Assessment

Student workbooks are assessed for breadth, depth and understanding.

Each topic has a mini-test of 20 marks.
Mini-test

Assessment grids, revision checklists and mini-tests and answers are provided with a premium subscription.



A’level resources

Before the lesson for homework

Students need to watch one or more of our videos BEFORE the lesson for homework.  Unlike GCSE, there is no “take notes” icon.  This scaffolding has been removed to prepare students for University.

Students should make their own notes in an exercise book, ideally using the Cornell method of note taking.

Pedagogy: read more from us about homework.

Videos for every bullet point of the specification are provided on our student website and hosted on YouTube for FREE.  Your students don’t need access to YouTube in school because they watch the videos for homework.  However, if you want to host them locally, they can be purchased on a memory stick from our shop.

The lesson plan

Lessons at A’level are much more flexible.  We don’t supply lesson plans in order to give A’level teachers more freedom.  However, we do supply hundreds of activities for students to engage with so that a lesson plan doesn’t really become necessary.  They are all relevant to A’level exams, and exactly matched to the requirements of the course.  These are not generic A’level activities.  The lesson plan is “have a go at the activities and programming tasks”.  It may sound repetitive, but the activities are varied, but also not overwhelming.  They are small bite-sized chunks of learning that build to a bigger whole.

Students have a “student learning record”, or SLR for each theory topic.  This contains a number of blank pages titled with a key question.  Students are given a range of mini-activities that once completed provide them with “assets” to paste into their SLR, creating their own workbook of the topic.  The scaffolding provided at GCSE has been significantly scaled back.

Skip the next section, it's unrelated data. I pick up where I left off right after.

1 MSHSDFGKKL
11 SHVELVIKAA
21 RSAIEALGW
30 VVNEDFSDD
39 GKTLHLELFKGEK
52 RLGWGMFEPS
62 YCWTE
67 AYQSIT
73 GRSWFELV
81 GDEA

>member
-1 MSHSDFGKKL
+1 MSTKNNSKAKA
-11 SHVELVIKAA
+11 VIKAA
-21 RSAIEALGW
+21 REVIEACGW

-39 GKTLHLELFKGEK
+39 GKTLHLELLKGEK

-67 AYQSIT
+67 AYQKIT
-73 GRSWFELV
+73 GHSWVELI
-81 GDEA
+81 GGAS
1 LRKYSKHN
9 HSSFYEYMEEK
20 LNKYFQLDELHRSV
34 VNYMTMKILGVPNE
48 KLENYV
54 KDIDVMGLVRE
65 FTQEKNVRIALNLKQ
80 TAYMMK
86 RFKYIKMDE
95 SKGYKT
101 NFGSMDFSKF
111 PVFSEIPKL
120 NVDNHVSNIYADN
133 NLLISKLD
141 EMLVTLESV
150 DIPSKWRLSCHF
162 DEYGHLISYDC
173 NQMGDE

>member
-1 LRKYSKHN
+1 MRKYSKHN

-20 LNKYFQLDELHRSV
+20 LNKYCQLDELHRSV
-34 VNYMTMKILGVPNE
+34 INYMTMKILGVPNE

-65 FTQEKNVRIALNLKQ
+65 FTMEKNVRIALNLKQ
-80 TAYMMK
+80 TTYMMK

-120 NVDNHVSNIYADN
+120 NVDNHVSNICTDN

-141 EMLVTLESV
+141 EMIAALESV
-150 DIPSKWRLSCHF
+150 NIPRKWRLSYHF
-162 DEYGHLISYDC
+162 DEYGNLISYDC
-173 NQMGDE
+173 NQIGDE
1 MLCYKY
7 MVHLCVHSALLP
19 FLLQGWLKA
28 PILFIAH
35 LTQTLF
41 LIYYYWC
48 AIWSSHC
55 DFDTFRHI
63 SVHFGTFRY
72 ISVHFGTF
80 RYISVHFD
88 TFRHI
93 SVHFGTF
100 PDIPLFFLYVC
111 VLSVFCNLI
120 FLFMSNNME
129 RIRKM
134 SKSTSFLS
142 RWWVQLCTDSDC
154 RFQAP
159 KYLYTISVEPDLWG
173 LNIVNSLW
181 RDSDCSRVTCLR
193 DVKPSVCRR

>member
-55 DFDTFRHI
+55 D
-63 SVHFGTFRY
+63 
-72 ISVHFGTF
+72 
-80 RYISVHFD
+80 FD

We suggest students complete their SLR at their own pace during a lesson, and during private study periods.  However, they should not spend a whole lesson working on these activities, but instead be selective about which ones help them answer the key question by providing evidence of learning, and then spending much of the time on programming activities and challenges.

You spend time with individuals checking their understanding.  From time-to-time you will want to stop all the students and go through the answers to some of the activities on the board.

At A’level we encourage students to have another go at the same programming tasks and challenges in a different language from what they learned at GCSE.  We use Visual Basic, not because it is a good or industry-standard language, but because it most closely resembles the pseudocode students will see in exams and provides a nice transition to Monkey-x that we use for games development too.

Hundreds of mini-activities with answers, SLRs, exemplar SLRs, programming tasks and challenges are provided with a premium subscription.

Assessment

Student learning records are assessed for breadth, depth, presentation and understanding.  Each key question can also be assessed using Solo taxonomy.  Symbols are provided on each slide.

Pedagogy: read more about solo taxonomy

Each topic has sample exam questions inside the SLR.

Assessment grids, revision checklists, sample exam questions and answers are provided with a premium subscription.

Project support

We teach our students Monkey-x, which they can use as a base engine for 2D computer games.  It’s a free and simple to learn framework as well as being suitably frustrating!  However, students can undertake almost any type of project providing it has sufficient algorithms and complexity.  Students are supported with a comprehensive 46 page guide book telling them how to approach each section of the project write-up and development.

Full walk-through tutorials and mini-projects for Monkey-x, support guide, templates, project trackers and suggested timelines are provided with a premium subscription.

Free samples

Would you like to try a sample of our resources before committing to a subscription?  You can download a small part of what our subscribers have access to.  Whilst they don’t do justice to the full range of classroom activities we have to offer, they will allow you to assess the quality, and whether our resources are right for your classroom before purchasing a subscription.

Go to “try us for free” page